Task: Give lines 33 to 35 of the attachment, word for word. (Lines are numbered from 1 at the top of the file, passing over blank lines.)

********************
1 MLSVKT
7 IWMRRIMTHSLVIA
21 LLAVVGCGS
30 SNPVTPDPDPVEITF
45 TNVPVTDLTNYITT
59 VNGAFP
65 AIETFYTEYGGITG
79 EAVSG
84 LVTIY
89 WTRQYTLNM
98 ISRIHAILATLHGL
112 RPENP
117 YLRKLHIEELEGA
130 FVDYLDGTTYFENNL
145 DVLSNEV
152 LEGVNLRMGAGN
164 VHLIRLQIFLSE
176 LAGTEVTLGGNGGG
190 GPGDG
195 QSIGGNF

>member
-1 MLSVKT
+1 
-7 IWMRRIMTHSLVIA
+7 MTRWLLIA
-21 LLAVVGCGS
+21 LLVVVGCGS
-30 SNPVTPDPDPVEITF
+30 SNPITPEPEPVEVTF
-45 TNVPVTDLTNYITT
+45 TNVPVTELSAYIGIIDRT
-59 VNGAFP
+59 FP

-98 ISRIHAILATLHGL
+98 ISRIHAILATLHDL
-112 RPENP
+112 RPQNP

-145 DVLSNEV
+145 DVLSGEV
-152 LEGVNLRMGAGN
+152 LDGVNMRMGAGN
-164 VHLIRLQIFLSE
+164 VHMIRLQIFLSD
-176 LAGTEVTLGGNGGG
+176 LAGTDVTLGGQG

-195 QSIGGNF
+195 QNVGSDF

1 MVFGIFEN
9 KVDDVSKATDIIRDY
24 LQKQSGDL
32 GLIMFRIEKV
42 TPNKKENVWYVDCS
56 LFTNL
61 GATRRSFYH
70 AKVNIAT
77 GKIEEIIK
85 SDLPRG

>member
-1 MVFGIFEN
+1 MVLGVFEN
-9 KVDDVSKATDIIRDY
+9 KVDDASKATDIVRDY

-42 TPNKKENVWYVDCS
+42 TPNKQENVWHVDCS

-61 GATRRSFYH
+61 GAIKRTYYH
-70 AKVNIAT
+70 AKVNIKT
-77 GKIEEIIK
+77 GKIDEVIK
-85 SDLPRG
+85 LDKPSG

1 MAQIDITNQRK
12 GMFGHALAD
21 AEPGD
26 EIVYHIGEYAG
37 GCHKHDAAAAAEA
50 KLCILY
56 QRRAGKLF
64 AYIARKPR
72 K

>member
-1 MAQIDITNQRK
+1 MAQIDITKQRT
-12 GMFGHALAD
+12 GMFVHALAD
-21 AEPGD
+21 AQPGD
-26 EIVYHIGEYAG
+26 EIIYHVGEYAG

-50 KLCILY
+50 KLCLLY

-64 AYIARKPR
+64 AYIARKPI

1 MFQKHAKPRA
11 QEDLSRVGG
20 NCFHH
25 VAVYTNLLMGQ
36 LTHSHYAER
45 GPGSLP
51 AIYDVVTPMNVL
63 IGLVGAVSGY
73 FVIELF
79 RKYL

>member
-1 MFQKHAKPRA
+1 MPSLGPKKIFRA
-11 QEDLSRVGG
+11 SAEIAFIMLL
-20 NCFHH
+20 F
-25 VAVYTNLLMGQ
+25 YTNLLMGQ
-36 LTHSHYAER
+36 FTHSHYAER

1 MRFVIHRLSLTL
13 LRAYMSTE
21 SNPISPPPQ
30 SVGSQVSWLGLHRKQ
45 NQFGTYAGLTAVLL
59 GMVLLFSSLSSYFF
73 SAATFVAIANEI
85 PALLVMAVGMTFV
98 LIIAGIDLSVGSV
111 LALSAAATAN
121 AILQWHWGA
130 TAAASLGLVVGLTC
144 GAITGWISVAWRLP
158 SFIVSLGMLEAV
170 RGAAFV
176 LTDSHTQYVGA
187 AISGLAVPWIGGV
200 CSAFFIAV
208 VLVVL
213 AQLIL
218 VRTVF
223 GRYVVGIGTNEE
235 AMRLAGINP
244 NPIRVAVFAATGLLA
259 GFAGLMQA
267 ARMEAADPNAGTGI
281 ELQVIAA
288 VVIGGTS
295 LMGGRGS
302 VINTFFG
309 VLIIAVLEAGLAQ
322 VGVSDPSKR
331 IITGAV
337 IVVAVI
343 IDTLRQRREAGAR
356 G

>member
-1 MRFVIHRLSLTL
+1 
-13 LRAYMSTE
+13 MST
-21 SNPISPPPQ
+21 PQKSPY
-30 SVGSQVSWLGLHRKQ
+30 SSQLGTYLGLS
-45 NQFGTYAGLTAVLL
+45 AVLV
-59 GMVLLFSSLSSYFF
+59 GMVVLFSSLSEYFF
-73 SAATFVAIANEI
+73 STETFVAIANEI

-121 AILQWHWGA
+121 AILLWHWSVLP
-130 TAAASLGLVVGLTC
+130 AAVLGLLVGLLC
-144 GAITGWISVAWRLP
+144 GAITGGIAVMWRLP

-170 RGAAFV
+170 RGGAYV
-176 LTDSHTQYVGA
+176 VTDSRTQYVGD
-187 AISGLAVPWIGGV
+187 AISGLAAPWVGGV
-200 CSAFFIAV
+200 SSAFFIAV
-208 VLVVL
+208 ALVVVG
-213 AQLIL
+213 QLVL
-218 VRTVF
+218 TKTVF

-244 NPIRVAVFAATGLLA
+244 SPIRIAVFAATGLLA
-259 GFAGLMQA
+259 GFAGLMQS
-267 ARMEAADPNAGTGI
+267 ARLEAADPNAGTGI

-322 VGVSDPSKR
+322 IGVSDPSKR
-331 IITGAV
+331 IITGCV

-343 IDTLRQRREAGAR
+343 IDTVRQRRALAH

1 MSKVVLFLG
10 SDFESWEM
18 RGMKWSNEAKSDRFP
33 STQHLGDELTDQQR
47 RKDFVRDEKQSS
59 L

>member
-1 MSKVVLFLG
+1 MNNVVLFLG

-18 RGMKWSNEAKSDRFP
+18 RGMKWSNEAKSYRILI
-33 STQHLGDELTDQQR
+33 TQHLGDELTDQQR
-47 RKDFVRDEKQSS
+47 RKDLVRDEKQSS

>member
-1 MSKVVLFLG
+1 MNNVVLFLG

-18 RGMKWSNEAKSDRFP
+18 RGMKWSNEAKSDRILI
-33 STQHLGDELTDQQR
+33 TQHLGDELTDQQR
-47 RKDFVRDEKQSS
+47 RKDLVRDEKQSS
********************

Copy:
+59 FP

-98 ISRIHAILATLHGL
+98 ISRIHAILATLHDL